Researching family tombs has many challenges including identifying owners and actual occupants as most tombs are missing the original memorials with the family name. There are also few church records that mention the tombs, since they were often privately passed down within the family. The King’s Chapel Register of Burials records the burial services that took place, rather than the location of the actual burials. By considering multiple sources, including both church and private records, the History Program is beginning to piece together a clearer understanding of those buried beneath the chapel.
While it is not known if all twenty tombs were owned starting in the 1750s (five of them lack early records), some families occupied tombs throughout the duration of the crypt’s use. This included the Bulfinch family, perhaps the most well-known name in the crypt. Dr. Thomas Bulfinch II, a respected physician and Patriot during the American Revolution, married Susan Apthorp, who grew up attending King’s Chapel. Their son, Charles Bulfinch, became the famous architect of the Massachusetts State House and parts of the United States Capitol. A closer genealogical look at Susan Apthorp Bulfinch reveals that several families at King’s Chapel are linked across multiple tombs and generations.
Susan Apthorp Bulfinch, daughter of the wealthy merchant Charles Apthorp and Grizzell Eastwicke, was born on September 13, 1759. The Apthorps joined the congregation in the 1720s and became the owners of tomb number two in the 1750s. Records indicate that Charles and Grizzell, as well as several of Susan’s siblings, occupy that tomb. After marrying in 1759, Thomas and Susan became the owners of the neighboring tomb, number one, which is where they and several of their children are buried. Five tombs down from the Bulfinch family is the Lloyd tomb, descendants of Susan’s maternal great-grandmother, Grissell Sylvester Lloyd. On the crypt’s opposite side sits a tomb, number eighteen, owned by the Coolidge family, who became members when Joseph Coolidge, Jr. married Elizabeth Bulfinch, the daughter of Susan and Thomas, in 1796.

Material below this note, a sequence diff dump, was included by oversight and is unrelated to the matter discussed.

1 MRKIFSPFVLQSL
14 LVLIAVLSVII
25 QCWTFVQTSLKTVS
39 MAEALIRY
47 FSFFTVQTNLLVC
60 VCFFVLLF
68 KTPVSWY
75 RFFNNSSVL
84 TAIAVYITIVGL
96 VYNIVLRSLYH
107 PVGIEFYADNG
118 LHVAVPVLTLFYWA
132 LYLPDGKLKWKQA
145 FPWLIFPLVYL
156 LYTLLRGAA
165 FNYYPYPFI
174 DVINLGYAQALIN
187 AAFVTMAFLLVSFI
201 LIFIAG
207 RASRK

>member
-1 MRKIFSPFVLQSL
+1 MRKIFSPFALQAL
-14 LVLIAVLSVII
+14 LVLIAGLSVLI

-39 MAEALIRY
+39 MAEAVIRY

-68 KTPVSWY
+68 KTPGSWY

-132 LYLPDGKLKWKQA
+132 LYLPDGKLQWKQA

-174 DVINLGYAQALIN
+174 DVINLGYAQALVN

Susan Apthorp Bulfinch’s ties to other tomb owners in the crypt provide a glimpse of how tight-knit the wealthy community in Boston was in the 18th and early-19th centuries. In fact, a pair of silver communion chalices still used in services today come from these interconnected crypt occupants. Inscribed “To King’s Chapel, 1798, from Madame Bulfinch,” Susan made this gift of silver that was passed down from her maternal grandmother Griselda Lloyd Eastwick. That the communion silver is used today shows how the long legacy of these families at King’s Chapel reaches beyond the crypt.